Pork and Pickles

These are a few of my favorite things


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The Taste That Tastes Back

Sometimes I make the oddest impulse purchases. Last week it was a beef tongue that happened to catch my eye. After a brief conversation with the butcher to find out if it had been peeled (it had) and how he liked to cook it, I took it home and left it to thaw. Since the cow’s tongue does a lot of work, it’s a cut of meat that needs to be cooked low and slow, making it a perfect candidate for the slow cooker. Seeing as my new stove hadn’t yet arrived I couldn’t go with my faster slow-cooking technique, where everything goes into an oven-safe pot and I bring it to a boil on the stovetop, then throw it in a low oven for a few hours. The slow cooker turned out to be a better option anyhow, since I had to be out of the house for a good chunk of the day.

Mise en place!

Mise en place!

After a little research, I threw the tongue into the slow cooker with a chopped onion, a whole lot of crushed garlic cloves, some bay leaves, peppercorns, and salt. I think it would have been perfectly fine with just salt and garlic, to be honest – the aromatics mostly just made the house smell good. I left it to cook on low until it was tender, which was probably 6-8 hours.  When it was done I had a slight accident with the slow cooker insert and ended up spilling tongue broth all over the pantry counter and, horrifyingly, inside part of the window. Once I’d recovered from cleaning that up, I was done with the project for the night and had a beer for dinner instead of tongue. Luckily, I hadn’t dumped the entire batch of broth and could just strain it and refrigerate the tongue in its cooking liquid.

La lengua de res es muy deliciosa.Yes, I'm aware of how terrible my Spanish grammar is.

La lengua de res es muy deliciosa.Yes, I’m aware of how terrible my Spanish grammar is.

Last night we needed a quick dinner and tongue tacos (or tacos de lengua, as I generally call them because some people get squicked out when you tell them you’re eating TONGUE. And also because it makes me feel like I remember a little more high school Spanish than I really do) sounded like the absolute perfect solution. I pulled the meat out of its cooking broth (which I ended up discarding), sliced it up, and fried it in a little oil until some of the slices were a bit browned.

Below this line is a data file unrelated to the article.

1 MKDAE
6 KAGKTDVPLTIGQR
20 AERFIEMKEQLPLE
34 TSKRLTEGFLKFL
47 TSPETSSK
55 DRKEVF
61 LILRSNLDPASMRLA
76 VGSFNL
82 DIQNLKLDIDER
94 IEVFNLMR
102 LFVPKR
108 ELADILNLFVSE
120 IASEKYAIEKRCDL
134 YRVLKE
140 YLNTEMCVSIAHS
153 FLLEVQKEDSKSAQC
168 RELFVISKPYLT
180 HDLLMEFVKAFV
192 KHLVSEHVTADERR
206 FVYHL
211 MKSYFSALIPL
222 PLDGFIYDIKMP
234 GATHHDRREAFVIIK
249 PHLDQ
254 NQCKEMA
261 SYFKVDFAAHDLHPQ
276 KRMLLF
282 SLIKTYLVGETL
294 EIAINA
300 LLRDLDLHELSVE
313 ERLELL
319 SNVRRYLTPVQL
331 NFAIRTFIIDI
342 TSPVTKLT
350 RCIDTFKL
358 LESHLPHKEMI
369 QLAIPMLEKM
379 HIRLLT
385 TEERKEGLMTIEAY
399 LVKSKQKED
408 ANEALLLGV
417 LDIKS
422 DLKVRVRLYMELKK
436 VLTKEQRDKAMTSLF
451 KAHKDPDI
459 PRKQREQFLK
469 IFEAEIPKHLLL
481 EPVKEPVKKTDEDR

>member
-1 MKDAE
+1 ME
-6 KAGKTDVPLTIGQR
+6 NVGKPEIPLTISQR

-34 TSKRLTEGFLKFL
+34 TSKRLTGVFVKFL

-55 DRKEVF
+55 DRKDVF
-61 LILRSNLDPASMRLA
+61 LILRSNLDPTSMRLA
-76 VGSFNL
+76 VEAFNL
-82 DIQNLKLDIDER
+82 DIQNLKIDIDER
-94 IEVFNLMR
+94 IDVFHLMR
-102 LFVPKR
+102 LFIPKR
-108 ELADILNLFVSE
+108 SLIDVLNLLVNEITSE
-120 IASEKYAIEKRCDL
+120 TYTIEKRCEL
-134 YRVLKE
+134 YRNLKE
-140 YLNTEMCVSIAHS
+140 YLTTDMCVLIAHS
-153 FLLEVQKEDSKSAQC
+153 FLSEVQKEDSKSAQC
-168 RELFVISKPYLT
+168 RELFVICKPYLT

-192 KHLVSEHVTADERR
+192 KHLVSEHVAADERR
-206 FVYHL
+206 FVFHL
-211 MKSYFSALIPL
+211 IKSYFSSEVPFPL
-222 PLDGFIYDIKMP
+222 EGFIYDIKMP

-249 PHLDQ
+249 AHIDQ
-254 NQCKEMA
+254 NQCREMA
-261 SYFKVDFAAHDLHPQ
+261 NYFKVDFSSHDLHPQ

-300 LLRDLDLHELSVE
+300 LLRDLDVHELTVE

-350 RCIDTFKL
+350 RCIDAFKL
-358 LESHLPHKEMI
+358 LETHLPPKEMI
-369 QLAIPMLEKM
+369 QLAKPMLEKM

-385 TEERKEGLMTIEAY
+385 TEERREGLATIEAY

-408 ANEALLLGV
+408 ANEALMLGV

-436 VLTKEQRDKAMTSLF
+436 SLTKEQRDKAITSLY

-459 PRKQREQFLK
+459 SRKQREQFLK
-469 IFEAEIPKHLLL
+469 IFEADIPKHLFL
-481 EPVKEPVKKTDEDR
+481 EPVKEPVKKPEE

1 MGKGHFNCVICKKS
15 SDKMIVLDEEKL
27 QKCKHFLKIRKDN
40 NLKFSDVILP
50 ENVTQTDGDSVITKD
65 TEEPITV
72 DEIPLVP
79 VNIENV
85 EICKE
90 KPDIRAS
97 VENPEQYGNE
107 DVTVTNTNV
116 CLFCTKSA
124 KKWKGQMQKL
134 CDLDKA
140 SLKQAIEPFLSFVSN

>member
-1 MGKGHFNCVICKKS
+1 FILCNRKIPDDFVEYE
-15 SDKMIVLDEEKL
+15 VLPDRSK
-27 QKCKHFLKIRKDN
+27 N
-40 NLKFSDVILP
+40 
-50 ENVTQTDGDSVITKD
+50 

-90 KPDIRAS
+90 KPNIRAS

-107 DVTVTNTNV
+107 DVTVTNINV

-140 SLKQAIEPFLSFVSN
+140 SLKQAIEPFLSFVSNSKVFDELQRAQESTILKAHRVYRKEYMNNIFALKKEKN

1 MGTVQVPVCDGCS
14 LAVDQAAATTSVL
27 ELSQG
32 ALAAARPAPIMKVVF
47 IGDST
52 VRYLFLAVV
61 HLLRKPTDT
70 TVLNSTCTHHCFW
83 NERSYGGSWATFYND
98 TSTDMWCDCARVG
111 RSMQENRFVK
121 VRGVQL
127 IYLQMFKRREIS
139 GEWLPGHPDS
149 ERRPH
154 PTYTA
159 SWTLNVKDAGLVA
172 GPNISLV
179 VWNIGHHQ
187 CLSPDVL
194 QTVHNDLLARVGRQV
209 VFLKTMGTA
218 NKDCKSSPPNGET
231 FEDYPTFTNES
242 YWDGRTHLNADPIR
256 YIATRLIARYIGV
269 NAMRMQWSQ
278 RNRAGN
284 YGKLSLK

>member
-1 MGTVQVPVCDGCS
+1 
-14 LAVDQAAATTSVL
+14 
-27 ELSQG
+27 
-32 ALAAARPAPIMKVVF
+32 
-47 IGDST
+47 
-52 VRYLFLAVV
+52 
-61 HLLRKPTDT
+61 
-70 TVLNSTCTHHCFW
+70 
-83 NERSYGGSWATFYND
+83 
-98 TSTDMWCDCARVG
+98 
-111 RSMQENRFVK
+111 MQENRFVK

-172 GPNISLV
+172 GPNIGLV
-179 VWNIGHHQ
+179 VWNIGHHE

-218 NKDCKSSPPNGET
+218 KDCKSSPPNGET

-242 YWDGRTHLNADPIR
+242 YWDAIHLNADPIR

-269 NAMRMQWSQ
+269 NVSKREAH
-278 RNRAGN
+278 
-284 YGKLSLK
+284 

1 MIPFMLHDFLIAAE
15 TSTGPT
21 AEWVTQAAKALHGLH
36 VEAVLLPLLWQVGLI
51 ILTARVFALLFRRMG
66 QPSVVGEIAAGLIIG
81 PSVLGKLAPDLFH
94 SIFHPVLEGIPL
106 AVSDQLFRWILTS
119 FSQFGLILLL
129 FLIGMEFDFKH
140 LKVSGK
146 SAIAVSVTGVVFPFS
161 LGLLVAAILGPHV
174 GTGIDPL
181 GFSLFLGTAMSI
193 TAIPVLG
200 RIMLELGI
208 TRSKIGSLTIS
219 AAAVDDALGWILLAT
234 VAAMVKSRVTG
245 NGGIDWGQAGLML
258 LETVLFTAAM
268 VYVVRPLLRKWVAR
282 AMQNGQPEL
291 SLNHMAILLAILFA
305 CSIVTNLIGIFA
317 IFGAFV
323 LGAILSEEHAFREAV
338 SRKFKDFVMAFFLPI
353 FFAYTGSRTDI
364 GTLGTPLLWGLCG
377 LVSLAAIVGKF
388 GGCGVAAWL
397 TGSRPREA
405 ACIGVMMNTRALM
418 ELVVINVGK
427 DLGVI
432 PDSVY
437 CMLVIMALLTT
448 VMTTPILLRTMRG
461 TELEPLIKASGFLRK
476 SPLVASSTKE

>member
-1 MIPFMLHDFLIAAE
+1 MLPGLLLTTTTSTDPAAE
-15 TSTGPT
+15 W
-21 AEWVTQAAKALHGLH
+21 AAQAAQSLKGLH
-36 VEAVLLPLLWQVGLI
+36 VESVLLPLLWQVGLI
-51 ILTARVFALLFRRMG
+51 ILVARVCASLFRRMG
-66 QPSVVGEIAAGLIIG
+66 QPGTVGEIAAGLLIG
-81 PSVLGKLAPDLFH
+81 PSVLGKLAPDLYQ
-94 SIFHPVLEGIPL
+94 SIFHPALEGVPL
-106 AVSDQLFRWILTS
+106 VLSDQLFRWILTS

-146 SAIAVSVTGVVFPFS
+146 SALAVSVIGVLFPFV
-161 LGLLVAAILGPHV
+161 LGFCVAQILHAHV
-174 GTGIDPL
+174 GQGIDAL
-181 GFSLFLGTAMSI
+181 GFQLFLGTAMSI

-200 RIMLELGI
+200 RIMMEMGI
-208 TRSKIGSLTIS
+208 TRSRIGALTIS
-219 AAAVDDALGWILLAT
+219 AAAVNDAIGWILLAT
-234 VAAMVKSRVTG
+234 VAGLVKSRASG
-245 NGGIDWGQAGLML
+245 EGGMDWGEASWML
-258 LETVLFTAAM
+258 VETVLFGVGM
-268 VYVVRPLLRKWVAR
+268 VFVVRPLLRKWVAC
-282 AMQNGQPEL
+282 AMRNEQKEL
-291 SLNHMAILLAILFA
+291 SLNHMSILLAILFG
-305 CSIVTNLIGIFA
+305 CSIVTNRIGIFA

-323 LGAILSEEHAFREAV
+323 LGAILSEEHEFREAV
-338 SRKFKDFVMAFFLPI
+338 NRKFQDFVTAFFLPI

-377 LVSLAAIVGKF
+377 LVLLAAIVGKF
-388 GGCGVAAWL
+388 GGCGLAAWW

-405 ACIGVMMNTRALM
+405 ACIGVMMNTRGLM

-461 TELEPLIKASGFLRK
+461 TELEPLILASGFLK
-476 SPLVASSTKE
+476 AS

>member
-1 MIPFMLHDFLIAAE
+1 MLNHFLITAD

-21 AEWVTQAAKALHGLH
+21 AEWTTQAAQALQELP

Warming through and getting a little bit browned. (Note the spiffy new stove!)

Once the meat had heated through and browned a little, Chris chopped it up for me and then we piled the chopped tongue into warmed tortillas and topped it with sliced radishes, cilantro, and some salsa. I’d have added lime juice if we’d had any, but the salsa we had on hand has pineapple in it, which took care of the fruitiness and acidity.

Tacos de lengua are, without a doubt, my favorite kind of tacos.

Tacos de lengua are, without a doubt, my favorite kind of tacos.

 I wish I’d bought a larger tongue (or more than one) because this was so very good. I’d love to eat it for lunch and dinner today but had to content myself with the leftovers for breakfast this morning with a fried egg. It was definitely a good treatment for my hangover. Oh, and the kids refused to eat this. I talked them both into trying a tiny bite of the cooked tongue while it was still cold, which was a mistake because they hated it so much they refused to try it hot. Next time I just won’t tell them what it is until after they’ve eaten it.

Tacos de Lengua

  • One beef tongue
  • 1 small onion, chopped (optional)
  • 5-6 cloves garlic, peeled and chopped
  • 2 bay leaves (optional)
  • 10-15 peppercorns (optional)
  • 1 tsp salt (NOT optional)
  • lard/canola oil
  • corn tortillas
  • sliced radishes
  • cilantro
  • salsa (salsa verde/tomatillo salsa would be fantastic with this)
  • lime juice

Place tongue, onions, garlic, bay leaves, peppercorn, and salt in slow cooker and cover with cold water. Cook on low until the tongue is tender, 6-8 hours, depending on the size of the tongue. Remove from slow cooker and strain and reserve cooking broth. The tongue can be refrigerated in the broth until you’re ready to use it, or else proceed as follows. If the tongue was not peeled, you can easily peel the skin off now using your fingers and a small knife.

In a heavy pan, heat a tablespoon or so of lard or oil over medium heat. While the pan is heating, slice the tongue in 1/8″ slices (this is much easier when it’s cold). Fry the slices on both sides until they’re warmed through and slightly browned, then dice them up. Serve in warmed corn tortillas with salsa, sliced radishes, lime juice, and cilantro. ENJOY!